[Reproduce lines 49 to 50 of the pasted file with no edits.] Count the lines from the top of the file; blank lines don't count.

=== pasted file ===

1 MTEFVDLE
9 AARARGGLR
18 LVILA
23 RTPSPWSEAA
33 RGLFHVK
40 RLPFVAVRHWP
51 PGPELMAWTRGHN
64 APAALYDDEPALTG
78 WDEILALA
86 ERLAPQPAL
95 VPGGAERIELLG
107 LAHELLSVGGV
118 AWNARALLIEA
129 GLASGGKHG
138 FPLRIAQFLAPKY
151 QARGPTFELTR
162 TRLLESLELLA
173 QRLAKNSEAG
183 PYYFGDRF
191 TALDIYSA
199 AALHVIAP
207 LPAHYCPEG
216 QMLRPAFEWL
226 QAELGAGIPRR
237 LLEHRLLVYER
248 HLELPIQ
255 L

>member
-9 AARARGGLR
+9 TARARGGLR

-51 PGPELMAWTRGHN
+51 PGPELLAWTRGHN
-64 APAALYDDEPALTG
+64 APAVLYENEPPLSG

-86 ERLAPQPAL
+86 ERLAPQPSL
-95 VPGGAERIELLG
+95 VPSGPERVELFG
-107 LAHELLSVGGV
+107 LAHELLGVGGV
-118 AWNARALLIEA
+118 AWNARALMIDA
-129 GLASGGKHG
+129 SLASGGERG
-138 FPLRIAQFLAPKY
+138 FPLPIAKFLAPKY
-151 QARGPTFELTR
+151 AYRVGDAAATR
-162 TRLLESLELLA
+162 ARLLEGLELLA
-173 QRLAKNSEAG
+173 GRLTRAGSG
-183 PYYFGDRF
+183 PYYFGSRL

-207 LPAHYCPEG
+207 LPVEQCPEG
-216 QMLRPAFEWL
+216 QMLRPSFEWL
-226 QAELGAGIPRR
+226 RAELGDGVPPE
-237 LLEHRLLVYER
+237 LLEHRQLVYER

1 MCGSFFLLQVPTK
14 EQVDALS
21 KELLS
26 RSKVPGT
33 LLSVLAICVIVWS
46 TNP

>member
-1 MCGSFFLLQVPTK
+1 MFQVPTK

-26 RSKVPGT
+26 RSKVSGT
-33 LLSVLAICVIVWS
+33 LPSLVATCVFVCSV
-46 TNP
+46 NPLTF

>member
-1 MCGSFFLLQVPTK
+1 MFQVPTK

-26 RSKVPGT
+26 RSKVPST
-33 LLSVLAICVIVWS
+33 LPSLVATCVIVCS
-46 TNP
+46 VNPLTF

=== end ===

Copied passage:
-162 TRLLESLELLA
+162 ARLLEGLELLA